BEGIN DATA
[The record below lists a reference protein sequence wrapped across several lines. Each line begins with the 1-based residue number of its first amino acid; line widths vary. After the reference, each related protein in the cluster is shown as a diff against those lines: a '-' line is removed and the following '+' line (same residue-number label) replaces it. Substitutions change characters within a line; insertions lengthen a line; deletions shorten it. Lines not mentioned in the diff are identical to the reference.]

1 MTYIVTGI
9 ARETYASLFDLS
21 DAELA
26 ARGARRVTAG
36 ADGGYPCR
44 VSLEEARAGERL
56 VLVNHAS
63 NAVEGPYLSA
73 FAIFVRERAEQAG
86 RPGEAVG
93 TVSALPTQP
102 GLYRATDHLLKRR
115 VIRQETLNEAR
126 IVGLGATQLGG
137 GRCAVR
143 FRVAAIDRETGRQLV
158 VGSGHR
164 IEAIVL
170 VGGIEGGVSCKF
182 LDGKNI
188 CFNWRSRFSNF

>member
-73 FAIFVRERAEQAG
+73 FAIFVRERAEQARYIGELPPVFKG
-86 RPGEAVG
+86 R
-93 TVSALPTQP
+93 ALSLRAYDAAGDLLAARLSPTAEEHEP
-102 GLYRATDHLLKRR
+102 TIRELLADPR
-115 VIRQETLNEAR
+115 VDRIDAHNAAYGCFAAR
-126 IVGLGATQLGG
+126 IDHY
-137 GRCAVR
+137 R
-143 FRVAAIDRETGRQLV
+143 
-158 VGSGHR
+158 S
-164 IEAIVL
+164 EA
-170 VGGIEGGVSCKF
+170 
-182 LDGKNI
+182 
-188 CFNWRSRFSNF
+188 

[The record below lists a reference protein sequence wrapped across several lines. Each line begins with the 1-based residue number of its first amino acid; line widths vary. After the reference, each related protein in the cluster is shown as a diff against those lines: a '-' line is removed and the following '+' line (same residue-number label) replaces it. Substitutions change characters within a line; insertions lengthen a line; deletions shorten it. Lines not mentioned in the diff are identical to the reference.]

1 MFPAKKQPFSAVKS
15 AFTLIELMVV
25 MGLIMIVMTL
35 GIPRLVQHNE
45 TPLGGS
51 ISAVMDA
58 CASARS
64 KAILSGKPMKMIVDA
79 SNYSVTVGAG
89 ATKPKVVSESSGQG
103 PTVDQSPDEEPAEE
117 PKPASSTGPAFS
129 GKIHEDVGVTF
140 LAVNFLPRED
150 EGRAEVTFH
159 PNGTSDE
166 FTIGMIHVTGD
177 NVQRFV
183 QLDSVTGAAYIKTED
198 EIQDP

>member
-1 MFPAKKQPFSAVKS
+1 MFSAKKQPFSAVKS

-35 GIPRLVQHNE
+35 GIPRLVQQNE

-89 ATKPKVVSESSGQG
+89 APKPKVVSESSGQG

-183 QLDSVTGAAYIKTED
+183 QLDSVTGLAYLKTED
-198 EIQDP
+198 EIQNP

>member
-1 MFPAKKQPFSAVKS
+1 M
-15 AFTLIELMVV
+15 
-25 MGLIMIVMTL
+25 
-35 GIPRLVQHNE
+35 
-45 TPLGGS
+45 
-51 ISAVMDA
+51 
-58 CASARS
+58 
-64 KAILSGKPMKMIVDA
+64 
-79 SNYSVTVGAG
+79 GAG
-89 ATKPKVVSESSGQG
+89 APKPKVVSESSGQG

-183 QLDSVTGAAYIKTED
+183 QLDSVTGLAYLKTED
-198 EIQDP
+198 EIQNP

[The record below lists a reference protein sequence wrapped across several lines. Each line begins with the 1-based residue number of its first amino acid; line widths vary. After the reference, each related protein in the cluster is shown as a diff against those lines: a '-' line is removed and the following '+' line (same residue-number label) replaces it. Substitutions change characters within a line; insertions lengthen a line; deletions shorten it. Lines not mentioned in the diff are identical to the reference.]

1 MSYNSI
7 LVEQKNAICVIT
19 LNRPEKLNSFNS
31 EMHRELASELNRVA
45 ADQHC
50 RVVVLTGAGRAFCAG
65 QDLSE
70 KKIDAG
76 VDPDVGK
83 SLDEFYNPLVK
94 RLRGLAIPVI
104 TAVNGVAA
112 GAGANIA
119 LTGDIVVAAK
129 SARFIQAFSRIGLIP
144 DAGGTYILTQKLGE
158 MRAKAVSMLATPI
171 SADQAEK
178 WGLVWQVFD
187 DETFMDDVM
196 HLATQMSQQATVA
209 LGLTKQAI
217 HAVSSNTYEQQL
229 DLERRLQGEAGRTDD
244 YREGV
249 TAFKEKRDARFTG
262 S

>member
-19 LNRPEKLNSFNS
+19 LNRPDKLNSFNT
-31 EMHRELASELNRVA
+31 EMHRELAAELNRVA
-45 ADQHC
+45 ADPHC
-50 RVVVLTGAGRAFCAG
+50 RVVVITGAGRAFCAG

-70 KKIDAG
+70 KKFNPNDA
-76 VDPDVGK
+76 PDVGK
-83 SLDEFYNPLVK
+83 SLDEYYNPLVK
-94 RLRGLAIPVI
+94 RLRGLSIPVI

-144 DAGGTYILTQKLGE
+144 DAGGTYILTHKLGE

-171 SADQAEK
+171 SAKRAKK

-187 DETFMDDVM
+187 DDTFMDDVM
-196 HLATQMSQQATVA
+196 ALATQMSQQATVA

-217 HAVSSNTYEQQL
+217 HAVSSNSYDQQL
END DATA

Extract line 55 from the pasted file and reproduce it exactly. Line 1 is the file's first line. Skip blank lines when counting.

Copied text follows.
45 TPLGGS